Last night I discussed The Secret Garden with my children's literature class. It's a book I often teach and one that I love as much now as I did when I was young. Many of my students love it, too. We talked in class about why this is so, and for many of us, it comes back to the garden itself, which is, of course, a deeply symbolic place, with echoes of Eden, and the roses themselves, like Mary, appearing to be lifeless while they are actually quite "wick" inside. More importantly, though, we simply love the idea of a secret place where children can go that is separate from the world of adults, a place like Neverland or Terabithia where their imaginations help them solve problems, build friendships, perceive possibilities, and create a sense of who they are and who they want to be.
When I was a girl, I had more than one such place. All the kids in the neighborhood played in the woods across the street from my house. We built forts, played hide-and-seek, told ghost stories, and ran wild through the trees. As I grew older, those woods changed; grownups thinned the trees, built more houses, expanded their yards, and the woods became more like a stand of trees. Not secret anymore.
Undaunted, my friends and I shifted our focus to the field behind my house. That field is still there today, miraculously. It's smack dab in the middle of houses and yards on three sides and a highway on the other, but it's large enough and the grasses and wildflowers grow tall enough that it provides plenty of secret places for kids. We built many a fort there with scraps of old wood, truck tires, and whatever else we could find. Time was different in the field--hours and minutes ceased to matter. What we cared about was play. Because play, when done well, is serious business.
Our construction jobs were not limited to the woods and the field. We often built forts in and around our house, some more permanent than others. There were always the Saturday-morning-cartoon-watching forts made of blankets and chairs and pillows. Those were fun, but fleeting. On rainy days we would sometimes head for the attic and string sheets up to build fortune-tellers' tents. The Ouija board and Tarot cards came out on those days, and we scared ourselves silly. I remember also a tiny, magical fort my brother once built outside in the narrow space between our house and our neighbors' stockade fence. It had a real door with hinges, a chair for reading, and a little shelf for treasures, for we always brought treasures and necessities to the forts we built. As a kid you understand what William Morris meant when he said, "Have nothing in your house that you do not know to be useful, or believe to be beautiful." Everything we brought, from favorite books to tins of cookies, was essential. There was nothing extra, not only because it wouldn't fit, but because, well, why bother with anything else?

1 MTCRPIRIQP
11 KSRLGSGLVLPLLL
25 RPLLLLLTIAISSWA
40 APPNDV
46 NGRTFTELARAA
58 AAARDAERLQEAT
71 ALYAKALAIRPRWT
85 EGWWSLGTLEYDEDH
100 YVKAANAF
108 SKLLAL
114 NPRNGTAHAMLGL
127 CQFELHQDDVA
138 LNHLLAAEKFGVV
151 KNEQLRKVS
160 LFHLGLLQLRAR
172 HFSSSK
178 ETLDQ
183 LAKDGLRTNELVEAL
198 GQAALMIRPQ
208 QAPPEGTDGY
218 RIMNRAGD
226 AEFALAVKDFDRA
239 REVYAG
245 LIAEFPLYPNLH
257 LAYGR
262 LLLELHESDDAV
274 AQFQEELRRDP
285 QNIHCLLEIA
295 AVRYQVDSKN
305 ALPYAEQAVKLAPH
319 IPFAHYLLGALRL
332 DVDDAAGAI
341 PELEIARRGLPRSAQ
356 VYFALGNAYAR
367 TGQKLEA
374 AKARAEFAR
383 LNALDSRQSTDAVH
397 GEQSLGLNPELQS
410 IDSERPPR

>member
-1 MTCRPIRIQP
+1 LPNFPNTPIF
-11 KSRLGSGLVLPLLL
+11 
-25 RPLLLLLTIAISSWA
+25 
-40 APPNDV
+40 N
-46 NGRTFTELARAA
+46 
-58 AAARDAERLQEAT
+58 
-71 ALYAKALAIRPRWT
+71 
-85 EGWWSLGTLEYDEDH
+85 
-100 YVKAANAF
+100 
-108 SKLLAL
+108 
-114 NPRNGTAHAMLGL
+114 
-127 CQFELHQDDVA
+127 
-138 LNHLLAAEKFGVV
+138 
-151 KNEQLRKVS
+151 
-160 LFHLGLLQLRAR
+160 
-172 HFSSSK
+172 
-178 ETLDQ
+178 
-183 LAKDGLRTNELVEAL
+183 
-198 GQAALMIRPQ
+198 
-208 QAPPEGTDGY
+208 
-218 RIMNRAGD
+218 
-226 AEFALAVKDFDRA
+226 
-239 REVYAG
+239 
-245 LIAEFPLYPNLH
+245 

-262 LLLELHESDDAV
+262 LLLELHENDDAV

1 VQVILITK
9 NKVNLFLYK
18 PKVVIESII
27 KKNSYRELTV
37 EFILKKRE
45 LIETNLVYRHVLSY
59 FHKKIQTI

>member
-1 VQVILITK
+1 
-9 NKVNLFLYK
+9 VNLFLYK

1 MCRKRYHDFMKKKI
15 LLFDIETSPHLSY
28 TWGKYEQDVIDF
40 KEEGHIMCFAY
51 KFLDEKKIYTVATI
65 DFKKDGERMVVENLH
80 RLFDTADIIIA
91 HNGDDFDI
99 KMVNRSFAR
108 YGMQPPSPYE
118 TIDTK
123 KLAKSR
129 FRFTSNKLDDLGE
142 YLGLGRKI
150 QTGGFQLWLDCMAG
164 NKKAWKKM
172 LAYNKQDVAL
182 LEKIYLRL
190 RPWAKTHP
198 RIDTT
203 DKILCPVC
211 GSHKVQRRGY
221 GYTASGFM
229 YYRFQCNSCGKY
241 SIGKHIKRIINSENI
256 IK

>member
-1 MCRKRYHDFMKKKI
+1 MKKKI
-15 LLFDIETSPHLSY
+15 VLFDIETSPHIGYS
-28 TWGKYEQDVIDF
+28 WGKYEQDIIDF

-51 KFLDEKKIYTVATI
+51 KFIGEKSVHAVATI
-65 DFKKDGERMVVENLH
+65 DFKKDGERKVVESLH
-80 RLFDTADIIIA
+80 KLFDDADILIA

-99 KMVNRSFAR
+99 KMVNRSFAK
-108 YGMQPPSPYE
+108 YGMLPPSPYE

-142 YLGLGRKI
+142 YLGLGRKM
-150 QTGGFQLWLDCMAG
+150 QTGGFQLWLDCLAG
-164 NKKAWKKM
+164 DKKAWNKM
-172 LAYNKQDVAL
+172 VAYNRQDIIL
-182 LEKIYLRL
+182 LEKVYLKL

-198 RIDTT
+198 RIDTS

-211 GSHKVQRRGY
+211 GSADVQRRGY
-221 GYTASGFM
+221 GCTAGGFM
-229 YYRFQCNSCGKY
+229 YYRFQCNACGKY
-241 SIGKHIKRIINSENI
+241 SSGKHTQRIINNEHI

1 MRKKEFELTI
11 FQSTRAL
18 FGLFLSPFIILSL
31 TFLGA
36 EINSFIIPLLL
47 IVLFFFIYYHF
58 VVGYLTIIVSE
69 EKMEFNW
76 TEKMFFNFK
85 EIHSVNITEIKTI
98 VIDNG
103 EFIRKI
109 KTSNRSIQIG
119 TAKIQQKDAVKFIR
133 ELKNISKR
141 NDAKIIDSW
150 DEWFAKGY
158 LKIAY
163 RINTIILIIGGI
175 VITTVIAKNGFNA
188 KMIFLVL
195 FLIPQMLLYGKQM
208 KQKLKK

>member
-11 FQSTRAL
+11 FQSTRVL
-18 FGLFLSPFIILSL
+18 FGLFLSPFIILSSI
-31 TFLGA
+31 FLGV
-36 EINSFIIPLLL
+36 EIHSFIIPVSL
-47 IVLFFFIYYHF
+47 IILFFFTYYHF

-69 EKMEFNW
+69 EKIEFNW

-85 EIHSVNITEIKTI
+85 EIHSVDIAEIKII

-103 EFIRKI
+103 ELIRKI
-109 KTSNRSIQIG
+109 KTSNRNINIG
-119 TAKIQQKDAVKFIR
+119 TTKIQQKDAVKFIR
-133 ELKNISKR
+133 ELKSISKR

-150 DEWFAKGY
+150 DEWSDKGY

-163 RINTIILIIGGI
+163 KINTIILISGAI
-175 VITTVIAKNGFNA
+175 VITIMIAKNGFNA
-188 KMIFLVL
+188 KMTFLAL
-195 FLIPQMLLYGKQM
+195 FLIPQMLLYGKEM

I often wish that more grown-up houses were like kids' forts--true havens, magical places where we go to retreat from one world and enter into another, better place of our own making. I always aim for that in each place I live, but I think I forget and start bringing in things I don't need or love. I have two ideal models for a hideout: one is the hobbit hole of Bilbo Baggins; the other is a gorgeous tree house like the one below. Maybe the hobbit hole will be my winter home one day and the tree house will be my summer Shangri-la.
What hideouts did you have as a kid? Do you have any now? What would be your ideal hideout?